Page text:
Andrea Gillies

Keeper Excerpt

What happens when the abyss of amnesia is opening constantly at your feet, as it appears to with Nancy? Some days it seems as if her brain is compensating by creating its own answers, its own improvisations: fictions that keep her afloat. It isn't that nothing is going on in there, in her brain. She improvises her reality from minute to minute.

This is on my mind today, a stormy April morning and - as it happens - the first anniversary of our agreeing to buy the house, because I dreamed last night that Nancy was a sales representative, working in a post-apocalyptic landscape. There was a war-blackened, ruined landscape of burnt-out skyscrapers: it didn't much resemble Edinburgh. The company she worked for had gone, as had all the other personnel, leaving her alone in the city, but she kept going, working out of her car and flying by the seat of her pants. My dreams lately have tended to the metaphorical.

It isn't possible to have identity without a history. Pascal was wrong when he wrote "If somebody loves me for my judgement, or my memory, do they love me? Me myself? No, because I could lose those qualities without losing my self".  The more I think about this statement of his the odder it seems. It's normal for selves continually to be evolving, and in that sense Nancy's improvisations are reassuring. Something is happening. It hasn't all come to a halt. I am writing this in bed, early in the morning, the rest of the family asleep. Since waking I have thought apparently randomly, fleetingly, about a whole array of insignificant things, and in making decisions, reflecting on them, I have become a new person, albeit in a trivial sense. As Heraclitus had it, you never step into the same river twice.

What rivers does Nancy put a toe in? Which river is she wading in, thigh deep, in those periods of sitting in her chair, hand-rubbing and looking deep in thought? It's clear from her eye movements, her mouthings, her shifting expressions, that something is happening.  Are they words, pictures? Is she thinking in the first person, or does her voice come at her like dictation? Where is her mind taking her right now, lying awake in her single bed, the light vivid at the edges of the curtains, Morris snoring lightly and curled in a foetal circle? She's lying facing the door, facing her upright wood-framed chair, the clothes laid on it from yesterday; she can see Morris and the entrance to the ensuite. What occurs to her about these things that she's looking at? What content and form do the improvisations take? The little output that does reach us - this is my house; you work for me; I was born here; my father is in the garden; I must get to the office; the friends are on their way - doesn't hint at much of a coherent alter-ego. She doesn't claim to be anyone else, other than, on occasion, her younger self, unmarried, unburdened, childless, her whole life ahead of her (and don't we all imagine our essential selves, our immortal souls, to be fixed at around the age of 28?). Nancy's fictions are more to do with her brain coming up with scenarios that explain her life now. For half hour periods, she is the owner of a big house in Edinburgh, with staff (the rest of us), and/or is somebody who has lived here her whole life, confusing it with the estate where she was born, and/or must get the house ready for a party because the friends are on their way. They're called the friends, collectively. She no longer has a handle on any particular name or face, is just hopeful that they're out there and on their way to rescue her.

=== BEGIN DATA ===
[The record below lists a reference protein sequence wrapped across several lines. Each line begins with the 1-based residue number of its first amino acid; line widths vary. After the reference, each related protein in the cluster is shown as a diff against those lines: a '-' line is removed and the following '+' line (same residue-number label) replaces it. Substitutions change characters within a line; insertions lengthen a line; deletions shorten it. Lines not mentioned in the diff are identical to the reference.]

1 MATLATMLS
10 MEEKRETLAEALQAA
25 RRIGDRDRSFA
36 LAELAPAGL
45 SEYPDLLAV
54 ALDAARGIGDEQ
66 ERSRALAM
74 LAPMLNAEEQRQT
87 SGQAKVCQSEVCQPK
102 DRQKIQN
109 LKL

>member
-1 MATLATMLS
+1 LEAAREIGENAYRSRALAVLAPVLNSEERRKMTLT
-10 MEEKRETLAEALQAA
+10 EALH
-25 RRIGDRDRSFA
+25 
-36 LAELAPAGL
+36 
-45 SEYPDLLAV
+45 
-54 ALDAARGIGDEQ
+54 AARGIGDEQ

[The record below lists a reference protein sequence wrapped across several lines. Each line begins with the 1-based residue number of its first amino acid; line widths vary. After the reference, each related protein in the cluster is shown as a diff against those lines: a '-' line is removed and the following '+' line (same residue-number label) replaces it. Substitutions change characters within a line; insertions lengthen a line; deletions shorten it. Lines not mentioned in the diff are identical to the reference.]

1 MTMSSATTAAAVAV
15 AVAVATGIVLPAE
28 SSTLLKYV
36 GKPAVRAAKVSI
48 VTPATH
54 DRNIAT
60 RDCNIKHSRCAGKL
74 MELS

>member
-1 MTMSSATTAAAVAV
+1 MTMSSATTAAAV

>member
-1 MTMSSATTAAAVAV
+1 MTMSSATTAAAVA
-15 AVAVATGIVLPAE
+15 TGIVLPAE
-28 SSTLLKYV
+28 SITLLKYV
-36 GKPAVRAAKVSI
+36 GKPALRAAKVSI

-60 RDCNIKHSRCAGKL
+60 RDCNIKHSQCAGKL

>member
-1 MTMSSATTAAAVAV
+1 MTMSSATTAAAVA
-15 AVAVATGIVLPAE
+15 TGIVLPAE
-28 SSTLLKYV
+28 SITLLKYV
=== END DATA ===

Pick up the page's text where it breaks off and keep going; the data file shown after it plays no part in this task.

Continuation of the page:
Waking this morning at 6am and listening to the rain on the windows, I tried to fake being a person without a memory but it was impossible. Everything we are is the sum of our history, augmented by every new experience, each stone added to the cairn, and modified by our thoughts about that stone, and about the shape the cairn is taking. Our selves are fed by our narrative, the story of our past and our imagined futures. Ask me who I am and I turn immediately to memory. It isn't possible to answer the question "Could you tell me something about yourself?" without recourse to biography. Even aside from replies that start "Well I was born in X..." (which are the most obviously memory-driven), other kinds of responses, ones that try to avoid the straightforwardly biographical - "I am intelligent, curious, anxious and usually hungry" - also rely on memory entirely. You only know yourself because of your memory. If you ask Nancy who she is she can quote her name, but that's all that's likely to arise from her unprompted. If you ask her: "What are you like?" or "What kind of person are you?" she isn't able to answer. She'll appear to think about it. The eyes dart from side to side. But then she says "I don't know really" or "I couldn't exactly say", or laughs defensively. At a fundamental level there has been a disconnection and Nancy's self is locked in a world with no windows.

Who I am is what I've done and experienced, and what I think about it all, how other people make me think about it all, how the books I've read and films I've seen have made me think about it all, creating a unique and labyrinthine web of connections that is My Self. I have a library of Self at hand. I can wander the halls of this library and choose whatever book I like, and read from it and enjoy the indulgence of having new ideas about the past. I find in the last few years that I am dipping into it more and more and finding surprising new connections between things. This, I suppose, is what people mean when they talk about personal growth, and one of the few compensations of being post-40.